Tina Haapala |

Dividends, the income which comes from many stocks, are in a middle of a renaissance. Back in the roaring ‘90s, dividends took a back seat to appreciation—the growth in a stock’s price. Well, now people’s attitudes have changed. It was bound to happen after the tech-bubble burst, the recession, and the 50% loss in the value in stock indexes. The financial crises including the Great Recession and excess of 50% loss in stocks continued to fuel the change.

 That’s good and bad.

It’s good because dividends are an important part of the stock story. Depending on how and when you measure them, they are responsible for one-quarter to one-half of the stock market’s total returns. To say the least, that is significant. For most people, dividends come at a cheaper tax hit than income from bonds and such because of the tax law surrounding “qualified dividends.”

It’s bad in that dividend payments don’t make sense for a number of companies. If you are a newer firm, or one with continuing growth needs, that cash is likely best spent to hire more workers, build more production lines, and optimize your automation.

It’s very bad when the only criteria an investor uses in picking a stock is the dividend payment. Not only are you eliminating a large swath of the stock universe from consideration, high levels of dividends can create excess risk in a portfolio. This comes as a surprise to those who think that dividends equal safety.

While there are several areas of risk that you need to consider when buying any stock, two come to my mind first when dealing with dividend payers. The first is sector overweighting. High dividend payers in the past have included REITS (real estate investment trusts), Utilities, and Financials (think banks). Putting most of your eggs in these baskets left you vulnerable to extreme movements during the financial crisis, real estate collapse, and deregulation.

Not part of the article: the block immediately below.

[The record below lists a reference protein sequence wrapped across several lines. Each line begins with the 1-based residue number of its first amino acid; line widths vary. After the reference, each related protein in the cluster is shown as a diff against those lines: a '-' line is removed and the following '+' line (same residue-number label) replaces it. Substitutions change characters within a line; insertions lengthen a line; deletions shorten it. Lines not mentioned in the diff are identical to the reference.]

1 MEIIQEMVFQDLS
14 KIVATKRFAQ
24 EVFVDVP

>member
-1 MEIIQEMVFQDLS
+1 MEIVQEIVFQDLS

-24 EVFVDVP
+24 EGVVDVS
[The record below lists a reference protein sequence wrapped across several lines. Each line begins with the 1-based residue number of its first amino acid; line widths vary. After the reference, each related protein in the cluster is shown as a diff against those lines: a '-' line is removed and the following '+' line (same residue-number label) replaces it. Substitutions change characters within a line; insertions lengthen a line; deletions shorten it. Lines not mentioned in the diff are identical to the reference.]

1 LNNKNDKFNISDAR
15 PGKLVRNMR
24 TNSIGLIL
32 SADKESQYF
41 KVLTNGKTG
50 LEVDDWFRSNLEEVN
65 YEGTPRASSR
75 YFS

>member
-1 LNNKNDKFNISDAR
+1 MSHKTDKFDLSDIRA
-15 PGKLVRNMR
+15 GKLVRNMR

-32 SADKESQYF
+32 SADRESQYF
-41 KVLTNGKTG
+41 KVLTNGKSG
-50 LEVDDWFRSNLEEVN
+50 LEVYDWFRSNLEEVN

The other area of risk is comes from that fact that in order for a company to pay a dividend, they have to get the money from somewhere. We already talked about how this can dampen a company’s ability to grow. In addition, there’s a chance that a company might pay out so much of its cash that they wouldn’t be able to maintain in times of crisis. Some, to ensure they didn’t have to cut dividends, have even resorted to borrowing money to then pay out to shareholders.

In other words, it’s a good idea to ask yourself three questions if you find that all or a majority of the companies you own pay dividends: 1) Is this hurting their ability to keep up with their competition? 2) Do they have enough cash after paying to handle potential problems? And 3) Is my portfolio too concentrated on just a few sectors of the economy?

Dividends and dividend-paying companies have their merits, I like them. I’m just not so in love with them that my heart takes control of my head. For example, my head tells me that just because a company has been paying out dividends every year for the last two decades doesn’t mean it can or should do so next year. Yet another reason for diversification.